CodeAcross Toronto 2018: An interview with organizer Alex Chen
CodeAcross, an annual hackathon that fosters collaboration between government innovators and the civic tech community, is returning to Toronto in March 2018. The event invites governments and organizations working in the public interest to present different challenges, which CodeAcross participants tackle using the latest methods in technology, data and design!
With preparations for CodeAcross Toronto 2018 now underway, we spoke with Civic Tech Toronto’s Alex Chen. As a participant and organizer at CodeAcross, as well as a policy and planning analyst at Ontario’s Ministry of Advanced Education and Skills Development, Alex has a unique perspective on the impact of one our favourite hackathons!
If you’re interested in learning more about how CodeAcross, or other civic hackathons, can help your organization engage the civic tech community and fulfill your public good goals, register for Code for Canada’s free Dec. 12 workshop today!
You’ve been both a participant and organizer at CodeAcross Toronto. Can you tell us a bit about how you first got involved with the hackathon?
Sure! The first time, back in 2015, I had just gotten out of school and didn’t have much to do. I stumbled upon CodeAcross and thought it looked really interesting. I had never been to a hackathon at that point, but I was excited to work on civic challenges using technology and maybe solve some fun issues.
That year, I worked on a challenge presented by Ontario’s Ministry of Children and Youth Services (MCYS). They gave us a bunch of data! So, we built a series of web maps using Carto that explained some of that data in a cool way that the people from the Ministry had never seen before!
So, what did that first CodeAcross experience lead to?
Well, what came out of it was me getting hired by MCYS! They were running a concurrent project called PoliHack, a series of government-led hackathons with a focus on policy. They’re the Ministry of Children and Youth Services, so they really want to engage children and youth, so why not invite them to a hackathon? We hosted two events — about 80 or 90 people came out — and worked on a multitude of interesting projects that I ended up taking some stewardship of and helped to build out a bit.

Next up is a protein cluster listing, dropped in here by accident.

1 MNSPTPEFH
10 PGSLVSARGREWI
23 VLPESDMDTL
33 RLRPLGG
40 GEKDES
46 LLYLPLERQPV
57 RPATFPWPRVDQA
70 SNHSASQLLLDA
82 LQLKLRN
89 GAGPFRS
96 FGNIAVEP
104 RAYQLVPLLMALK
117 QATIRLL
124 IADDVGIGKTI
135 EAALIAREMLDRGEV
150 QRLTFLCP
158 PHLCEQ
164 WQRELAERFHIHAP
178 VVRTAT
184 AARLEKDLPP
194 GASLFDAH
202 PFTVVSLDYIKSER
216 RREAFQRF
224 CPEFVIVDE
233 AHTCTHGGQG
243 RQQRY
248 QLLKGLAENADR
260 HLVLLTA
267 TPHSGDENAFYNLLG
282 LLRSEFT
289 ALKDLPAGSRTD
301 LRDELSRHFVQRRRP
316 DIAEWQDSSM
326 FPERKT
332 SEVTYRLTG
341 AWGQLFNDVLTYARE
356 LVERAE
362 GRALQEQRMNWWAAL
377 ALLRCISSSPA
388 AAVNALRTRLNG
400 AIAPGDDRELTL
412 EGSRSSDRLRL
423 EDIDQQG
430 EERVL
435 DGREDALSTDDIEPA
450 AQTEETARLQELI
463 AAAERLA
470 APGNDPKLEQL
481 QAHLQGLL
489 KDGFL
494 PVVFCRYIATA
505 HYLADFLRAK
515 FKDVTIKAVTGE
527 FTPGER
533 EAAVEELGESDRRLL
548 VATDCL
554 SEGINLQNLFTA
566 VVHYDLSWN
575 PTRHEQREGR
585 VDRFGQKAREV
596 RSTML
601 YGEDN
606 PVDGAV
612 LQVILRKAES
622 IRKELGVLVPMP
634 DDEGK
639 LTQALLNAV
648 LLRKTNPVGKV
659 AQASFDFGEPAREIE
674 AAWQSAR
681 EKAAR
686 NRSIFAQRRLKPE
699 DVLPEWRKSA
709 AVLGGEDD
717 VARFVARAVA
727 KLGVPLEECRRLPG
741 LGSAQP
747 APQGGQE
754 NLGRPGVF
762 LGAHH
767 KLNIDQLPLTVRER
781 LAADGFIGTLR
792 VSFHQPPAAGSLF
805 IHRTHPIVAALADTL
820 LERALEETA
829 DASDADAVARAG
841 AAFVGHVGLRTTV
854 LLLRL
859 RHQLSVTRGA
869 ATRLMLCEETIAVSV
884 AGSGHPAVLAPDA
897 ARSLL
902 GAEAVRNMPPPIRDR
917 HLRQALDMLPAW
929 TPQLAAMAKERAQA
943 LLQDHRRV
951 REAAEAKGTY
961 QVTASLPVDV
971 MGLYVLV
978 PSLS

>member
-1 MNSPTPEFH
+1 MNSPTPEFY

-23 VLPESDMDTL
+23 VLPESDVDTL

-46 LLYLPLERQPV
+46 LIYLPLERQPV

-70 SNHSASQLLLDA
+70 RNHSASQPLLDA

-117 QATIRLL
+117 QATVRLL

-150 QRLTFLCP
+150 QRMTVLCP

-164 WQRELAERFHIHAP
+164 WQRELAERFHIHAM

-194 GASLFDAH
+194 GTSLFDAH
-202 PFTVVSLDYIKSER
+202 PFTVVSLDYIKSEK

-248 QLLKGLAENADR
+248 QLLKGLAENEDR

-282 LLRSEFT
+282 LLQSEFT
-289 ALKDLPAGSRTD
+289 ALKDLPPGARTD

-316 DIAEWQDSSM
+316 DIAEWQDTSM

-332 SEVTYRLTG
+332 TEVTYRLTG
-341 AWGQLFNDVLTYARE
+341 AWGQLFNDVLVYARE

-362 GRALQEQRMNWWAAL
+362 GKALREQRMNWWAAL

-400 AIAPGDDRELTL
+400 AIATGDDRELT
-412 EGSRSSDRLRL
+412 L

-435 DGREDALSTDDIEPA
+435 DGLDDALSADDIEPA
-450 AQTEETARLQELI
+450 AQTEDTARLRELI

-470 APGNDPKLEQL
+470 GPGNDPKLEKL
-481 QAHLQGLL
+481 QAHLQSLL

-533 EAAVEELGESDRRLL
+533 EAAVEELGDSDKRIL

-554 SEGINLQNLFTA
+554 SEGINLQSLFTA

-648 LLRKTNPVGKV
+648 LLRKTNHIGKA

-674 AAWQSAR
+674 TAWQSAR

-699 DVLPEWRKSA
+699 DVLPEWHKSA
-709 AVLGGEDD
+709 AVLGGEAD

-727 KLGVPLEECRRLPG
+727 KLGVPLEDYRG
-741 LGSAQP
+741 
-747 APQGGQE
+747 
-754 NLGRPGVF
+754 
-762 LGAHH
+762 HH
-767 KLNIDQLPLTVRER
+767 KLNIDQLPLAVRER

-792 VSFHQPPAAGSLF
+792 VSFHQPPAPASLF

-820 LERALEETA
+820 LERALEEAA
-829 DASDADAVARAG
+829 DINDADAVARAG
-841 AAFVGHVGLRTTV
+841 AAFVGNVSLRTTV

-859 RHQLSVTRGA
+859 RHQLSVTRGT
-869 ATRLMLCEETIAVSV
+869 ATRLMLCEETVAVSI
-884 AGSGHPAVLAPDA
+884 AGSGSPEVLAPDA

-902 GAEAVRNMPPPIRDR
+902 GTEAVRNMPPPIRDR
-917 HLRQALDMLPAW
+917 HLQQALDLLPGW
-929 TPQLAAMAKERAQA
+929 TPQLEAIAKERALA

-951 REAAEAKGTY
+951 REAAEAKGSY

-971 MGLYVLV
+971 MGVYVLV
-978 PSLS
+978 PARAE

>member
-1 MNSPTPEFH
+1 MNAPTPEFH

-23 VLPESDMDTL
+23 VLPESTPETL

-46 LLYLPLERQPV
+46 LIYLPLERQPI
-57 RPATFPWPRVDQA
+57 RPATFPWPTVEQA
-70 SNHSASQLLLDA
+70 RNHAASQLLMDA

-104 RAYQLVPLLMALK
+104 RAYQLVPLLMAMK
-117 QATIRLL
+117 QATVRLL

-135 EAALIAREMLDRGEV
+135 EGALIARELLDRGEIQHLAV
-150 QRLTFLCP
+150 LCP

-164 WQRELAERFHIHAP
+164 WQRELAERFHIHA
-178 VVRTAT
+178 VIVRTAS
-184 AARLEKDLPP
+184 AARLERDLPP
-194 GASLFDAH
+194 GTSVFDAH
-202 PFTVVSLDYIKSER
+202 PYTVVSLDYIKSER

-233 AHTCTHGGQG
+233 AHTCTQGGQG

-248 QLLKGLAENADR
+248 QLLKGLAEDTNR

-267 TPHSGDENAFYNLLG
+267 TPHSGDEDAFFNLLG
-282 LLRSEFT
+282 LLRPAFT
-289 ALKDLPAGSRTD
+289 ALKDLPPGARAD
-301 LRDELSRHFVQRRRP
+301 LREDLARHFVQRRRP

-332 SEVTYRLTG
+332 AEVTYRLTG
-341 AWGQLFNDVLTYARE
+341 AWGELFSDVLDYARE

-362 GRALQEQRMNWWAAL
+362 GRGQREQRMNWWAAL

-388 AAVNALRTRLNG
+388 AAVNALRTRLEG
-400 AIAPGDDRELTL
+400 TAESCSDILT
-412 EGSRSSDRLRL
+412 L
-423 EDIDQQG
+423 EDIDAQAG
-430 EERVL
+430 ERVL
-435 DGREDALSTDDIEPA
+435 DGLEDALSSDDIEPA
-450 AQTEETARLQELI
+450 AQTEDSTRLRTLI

You helped to organize CodeAcross earlier this year, and will be doing it again next year. Why did you decide to return to the event as an organizer?
CodeAcross is the whole reason I ended up working in government! It was a really important event for me in terms of personal growth, and I’m incredibly thankful. So, when Gabe [Sawhney, the Executive Director of Code for Canada and a co-founder of Civic Tech Toronto] asked if I would help out organizing the event, I couldn’t say no.
I wish there more stories like mine, where people found meaningful employment or other interesting opportunities through a hackathon like CodeAcross. One of the reasons I wanted to be an organizer was to help others who were in my situation find that work and do fun stuff!
As both a former CodeAcross participant and current public servant, what’s the value you see for governments challenge owners at CodeAcross?
It’s extremely valuable. It’s one of the only times that you can get so many stakeholders in the same room and working together! It’s also one of the few times that the government gets invited to an event and can see how co-creation happens, how design thinking happens, how UX and UI happen.
That’s why CodeAcross really needs to happen. It’s one of the few times the community can show government that there are better ways of doing things!
So how do you qualify or quantify the impact of CodeAcross?
I think the impact of CodeAcross on government has been great!
A fantastic example is the Dream 2030 challenge presented by the Ministry of Advanced Education and Skills Development this year. Participants were asked to envision the Post-Secondary Education System of 2030 and ideate on what it might look like. A lot of new ideas and techniques in strategic foresight were demonstrated and brought back into the day to day work of this policy team. The outputs of the challenge impacted the unit’s research agenda, specifically around developing policy to lessen the shocks of social and technological disruptions.
So, Ministry staff got a chance to learn new techniques and ideas that they would have not otherwise known about. Which is pretty awesome.
What advice would you have for anyone thinking about being a challenge owner at CodeAcross Toronto 2018?
My biggest piece of advice is to be there for the process, not the product. When it comes to the work being done on the ground at CodeAcross, the value isn’t necessarily just about what gets produced, but really about having government challenge owners go through the entire process. If you can come away from CodeAcross thinking about a better way to do your ‘day to day’ work, I think that’s a success.
So, come for the energy, come for the fun, come for the fact that maybe you’ll get something really cool built. But also come for a different perspective, to see how work gets done outside the halls of government!
What are your goals for CodeAcross, both for next year and in the future?
For next year, I’m just looking to enjoy the event. I’ve heard some of the challenge ideas already, and they sound amazing!
But when I look into the future, I want to see a CodeAcross event celebrating Open Data Day in every major city in Canada, as well as the U.S., all happening at the same time!
CodeAcross Toronto 2018 will coincide with International Open Data Day. Code for Canada, in collaboration with the Ontario Public Service Policy Innovation Hub and Open Government teams, is hosting a free workshop on Dec. 12, 2017 for people and organizations interested in participating as a challenge owner.